anti-vaxxer / anti-vaccer (double c pronunciation)

Laurence Horn laurence.horn at YALE.EDU
Tue Apr 15 19:21:39 UTC 2014

On Apr 15, 2014, at 2:39 PM, Benjamin Barrett wrote:

> I don't use the "k" sound in "succinct." The Mac dictionary has it as optional.

I do, but I don't in "flaccid".  The /s/ pronunciation just seems more flaccid than the /ks/.

Same variation with -gg-:  I have /s at g'JEst/, but many of my students turn out to have /s@'JEst/ (or maybe it's /s at d'JEst/.  Stress may play a role here too.


> Benjamin Barrett
> Formerly of Seattle, WA
> Learn Ainu!
> On Apr 15, 2014, at 11:28 AM, Brian Hitchcock <brianhi at SKECHERS.COM> wrote:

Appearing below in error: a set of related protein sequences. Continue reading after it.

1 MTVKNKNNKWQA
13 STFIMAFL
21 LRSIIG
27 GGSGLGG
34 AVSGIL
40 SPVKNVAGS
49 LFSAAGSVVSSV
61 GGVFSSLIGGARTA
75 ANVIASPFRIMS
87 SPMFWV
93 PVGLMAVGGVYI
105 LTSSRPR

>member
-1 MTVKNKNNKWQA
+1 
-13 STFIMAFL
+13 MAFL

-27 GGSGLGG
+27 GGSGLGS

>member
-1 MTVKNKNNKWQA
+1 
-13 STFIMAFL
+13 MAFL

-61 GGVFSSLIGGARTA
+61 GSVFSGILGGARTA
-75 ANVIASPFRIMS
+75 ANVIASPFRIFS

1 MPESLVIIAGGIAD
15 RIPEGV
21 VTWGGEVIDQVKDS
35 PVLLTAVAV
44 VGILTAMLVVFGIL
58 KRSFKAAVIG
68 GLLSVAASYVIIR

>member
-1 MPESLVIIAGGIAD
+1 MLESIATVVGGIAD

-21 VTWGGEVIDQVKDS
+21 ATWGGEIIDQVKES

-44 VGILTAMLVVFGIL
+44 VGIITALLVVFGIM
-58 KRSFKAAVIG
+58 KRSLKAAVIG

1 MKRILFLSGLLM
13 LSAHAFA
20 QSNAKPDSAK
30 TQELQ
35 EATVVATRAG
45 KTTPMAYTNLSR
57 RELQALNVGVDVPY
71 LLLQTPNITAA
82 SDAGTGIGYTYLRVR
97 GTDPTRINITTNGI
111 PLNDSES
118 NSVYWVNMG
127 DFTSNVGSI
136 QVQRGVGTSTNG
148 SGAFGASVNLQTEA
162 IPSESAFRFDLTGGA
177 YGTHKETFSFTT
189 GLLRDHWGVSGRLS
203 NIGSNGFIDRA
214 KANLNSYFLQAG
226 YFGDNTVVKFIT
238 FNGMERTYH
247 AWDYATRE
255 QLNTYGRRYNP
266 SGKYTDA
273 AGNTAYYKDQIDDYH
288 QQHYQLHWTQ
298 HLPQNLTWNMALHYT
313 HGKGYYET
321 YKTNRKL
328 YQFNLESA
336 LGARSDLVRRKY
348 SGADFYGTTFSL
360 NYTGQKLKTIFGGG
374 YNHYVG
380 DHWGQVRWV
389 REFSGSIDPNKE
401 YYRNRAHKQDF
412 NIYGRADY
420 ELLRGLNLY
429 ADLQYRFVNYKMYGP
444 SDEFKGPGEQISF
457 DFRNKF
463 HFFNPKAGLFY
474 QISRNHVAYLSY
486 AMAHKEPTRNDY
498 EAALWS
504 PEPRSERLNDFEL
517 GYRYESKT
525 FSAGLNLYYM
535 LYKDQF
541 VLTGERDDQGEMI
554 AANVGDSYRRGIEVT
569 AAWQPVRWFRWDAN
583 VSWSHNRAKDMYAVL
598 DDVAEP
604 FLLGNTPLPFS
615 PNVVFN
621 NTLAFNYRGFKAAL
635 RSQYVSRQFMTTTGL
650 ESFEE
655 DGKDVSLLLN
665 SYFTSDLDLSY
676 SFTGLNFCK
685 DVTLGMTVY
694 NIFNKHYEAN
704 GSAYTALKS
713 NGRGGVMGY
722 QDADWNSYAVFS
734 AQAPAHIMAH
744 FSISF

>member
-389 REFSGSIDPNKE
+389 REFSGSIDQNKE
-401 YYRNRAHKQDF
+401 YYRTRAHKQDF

>> I can see why some might pronounce (anti-)VACCER as *anti-vacker*,  or even as *anti-Vassar*.
>> (Reminds me of "antimacassar", a word not seen much nowadays, though the item survives.)
>> I generally hear the two  Cs in SUCCESS, ACCESS, and ACCENT sounded out separately; but I have often heard people pronounce ACCESSORY as if it were  spelled *assessory*, and occasionally heard SUCCINCT pronounced as *sussinked* (perhaps  I hear this less often because fewer people use the word succinct).
>> Even ET CETERA, spelled with T followed by a clearly distinct C,  is often combined to ETCETERA, abbreviated ETC, and then pronounced as *exsetra* (or maybe *exetra*; it's hard to tell).
>> Still, for those who try to phoneticize the spelling of  VACCER to vaxxer, it seems that one 'x' would have been sufficient.  FACSIMILE, for example, with central consonant sounds similar to vaccination, became fax (not faxx); and faxing (not faxxing); so , presumably, faxer (not faxxer).
> ------------------------------------------------------------
> The American Dialect Society -

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